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Why Mandating More College Graduates Won't Work

The state's public universities and community colleges are under increased pressure to graduate more students. Boosting the number of college graduates in Kansas is a laudable goal. But mandating that to happen is problematic. Commentator John Richard Schrock tells us why.

Commentator John Richard Schrock is professor emeritus at Emporia State University, where he trained generations of biology teachers. He lives in Emporia.


Kansas is going to need more college graduates in the future. That's according to projections from Georgetown University.
Increasing the number of college graduates has always been a general goal of the Kansas Board of Regents. Now, state universities and community colleges are under orders from the Regents: raise graduation rates.

That poses a problem for professors across the state - and across the country, where similar pressure is in place to graduate more college students.

Let's be clear: universities are not like factories churning out widgets. They simply can't just gear up production. Factories can control the quality of raw materials coming in... to ensure the quality of the “product” going out. Not so with schools.

Unfortunately, the freshmen coming into public colleges nationwide reflect a high school population with scores on national tests (the NAEP, ACT and SAT) that have gone DOWN, not up. And these new college students are requiring more, not less remediation.

In several fields, like engineering and physics, the majority of college graduates receiving degrees are foreign-born and many will return to their home countries. But in these last few months, the numbers of applicants from foreign students has plummeted by 30 percent. And Saudi Arabia, due to the low price of oil, is now cutting in half the subsidies it provides to students who wish to study in the U.S. and other countries.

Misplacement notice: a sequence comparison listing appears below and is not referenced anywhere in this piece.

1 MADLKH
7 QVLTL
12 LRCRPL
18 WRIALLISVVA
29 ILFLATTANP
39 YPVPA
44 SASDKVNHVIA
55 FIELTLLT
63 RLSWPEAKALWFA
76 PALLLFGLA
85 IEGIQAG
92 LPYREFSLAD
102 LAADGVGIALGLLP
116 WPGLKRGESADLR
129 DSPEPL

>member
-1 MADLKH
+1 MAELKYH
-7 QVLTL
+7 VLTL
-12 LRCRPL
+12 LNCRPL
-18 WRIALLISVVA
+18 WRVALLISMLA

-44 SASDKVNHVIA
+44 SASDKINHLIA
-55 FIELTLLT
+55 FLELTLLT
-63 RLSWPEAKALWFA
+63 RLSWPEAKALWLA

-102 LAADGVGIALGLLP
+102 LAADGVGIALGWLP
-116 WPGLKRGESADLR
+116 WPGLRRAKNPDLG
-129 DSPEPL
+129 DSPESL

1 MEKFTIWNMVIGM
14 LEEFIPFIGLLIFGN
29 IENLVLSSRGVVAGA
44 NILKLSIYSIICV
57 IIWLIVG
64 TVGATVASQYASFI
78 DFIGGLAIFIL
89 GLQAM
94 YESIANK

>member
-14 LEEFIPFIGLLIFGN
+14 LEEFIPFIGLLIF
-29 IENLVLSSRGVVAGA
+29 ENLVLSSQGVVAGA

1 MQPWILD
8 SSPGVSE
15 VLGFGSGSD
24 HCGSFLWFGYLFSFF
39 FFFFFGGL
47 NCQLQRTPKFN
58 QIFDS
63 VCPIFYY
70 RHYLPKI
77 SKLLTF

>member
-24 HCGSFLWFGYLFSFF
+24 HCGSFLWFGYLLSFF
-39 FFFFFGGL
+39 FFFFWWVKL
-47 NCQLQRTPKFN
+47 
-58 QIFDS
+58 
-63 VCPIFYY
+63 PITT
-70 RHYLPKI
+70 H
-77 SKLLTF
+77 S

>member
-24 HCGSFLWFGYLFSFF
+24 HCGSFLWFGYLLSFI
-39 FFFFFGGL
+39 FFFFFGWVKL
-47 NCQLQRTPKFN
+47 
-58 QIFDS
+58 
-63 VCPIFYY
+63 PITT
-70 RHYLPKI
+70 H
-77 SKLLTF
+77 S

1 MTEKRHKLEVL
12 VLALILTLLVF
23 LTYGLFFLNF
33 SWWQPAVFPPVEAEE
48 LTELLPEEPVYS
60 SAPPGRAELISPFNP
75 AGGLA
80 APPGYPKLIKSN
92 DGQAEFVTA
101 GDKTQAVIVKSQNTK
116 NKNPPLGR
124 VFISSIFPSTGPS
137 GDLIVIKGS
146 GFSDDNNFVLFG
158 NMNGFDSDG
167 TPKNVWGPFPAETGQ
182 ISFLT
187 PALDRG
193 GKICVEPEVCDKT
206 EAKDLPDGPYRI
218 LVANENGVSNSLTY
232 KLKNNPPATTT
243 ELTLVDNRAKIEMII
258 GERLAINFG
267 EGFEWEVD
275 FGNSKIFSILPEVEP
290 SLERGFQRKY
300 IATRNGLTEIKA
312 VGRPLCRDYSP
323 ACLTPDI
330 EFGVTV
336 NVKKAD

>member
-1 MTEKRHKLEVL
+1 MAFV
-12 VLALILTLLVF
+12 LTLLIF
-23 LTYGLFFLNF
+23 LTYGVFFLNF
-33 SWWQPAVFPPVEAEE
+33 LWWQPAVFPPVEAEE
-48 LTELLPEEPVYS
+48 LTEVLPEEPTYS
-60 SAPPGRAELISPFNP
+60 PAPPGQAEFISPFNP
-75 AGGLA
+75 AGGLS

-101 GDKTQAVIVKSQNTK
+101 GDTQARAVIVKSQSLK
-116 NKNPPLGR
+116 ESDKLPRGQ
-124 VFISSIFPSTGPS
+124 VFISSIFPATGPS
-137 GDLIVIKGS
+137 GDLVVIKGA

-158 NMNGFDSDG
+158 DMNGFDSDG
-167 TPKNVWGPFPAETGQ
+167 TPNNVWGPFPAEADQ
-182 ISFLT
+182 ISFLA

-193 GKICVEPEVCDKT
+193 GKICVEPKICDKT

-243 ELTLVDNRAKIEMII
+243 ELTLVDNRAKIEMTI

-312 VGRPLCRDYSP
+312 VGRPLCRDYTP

So, at the same time American universities are facing factors that will reduce their graduation numbers, public colleges and universities in Kansas are under a mandate to increase graduation rates.  That's a tall order.  Maybe impossible.
Here's one way some schools could meet the goal: graduate as many students as possible, whether they deserve their degrees or not. Supposedly, a university professor controls his or her course syllabus and grade book. This academic responsibility has been challenged before. In the past, some athletic programs tried to coerce professors into passing valuable players who may not attend class or do any work. Such scandals were eventually condemned. And professors were able to continue maintaining academic standards.

But this new directive from above -- "graduate more students" gives legitimacy to administrators who are tempted to compromise those standards.

Such grading pressure is not new to Kansas professors. Ever since Kansas began allowing schools to keep their tuition, Kansas public higher education has been chasing tuition dollars. Student retention has become job one.

In some schools, advising has shifted to placing students in the easiest gen ed courses so they will attend school longer.

Until now, an administrator would be out of line to call a professor into the office and ask - “What are you going to do about the high rate of Ds, Ws and F’s in your class?”

But now, administrators have been given some cover. The mandate from the Kansas Board of Regents to raise graduation rates now justifies getting into a professor's grade book.

And non-tenured teachers are hard-pressed to say “no.”

To my tenured professor colleagues, I will tell you now that it is even more important to hold the line as gatekeepers.

A good student who walks across the stage at graduation to receive a degree that he or she fully deserves, should not be followed by another student who gets the same degree but who learned little or nothing to earn it. There's another way to think about it that we can all agree upon: No one wants to lay on the hospital operating table and look up to see a "C-" surgeon...who really deserved an "F."        


Production assistance for this commentary was provided by KPR news interns Courtney Bierman and Cameron McGough, sophomores studying journalism at the University of Kansas.

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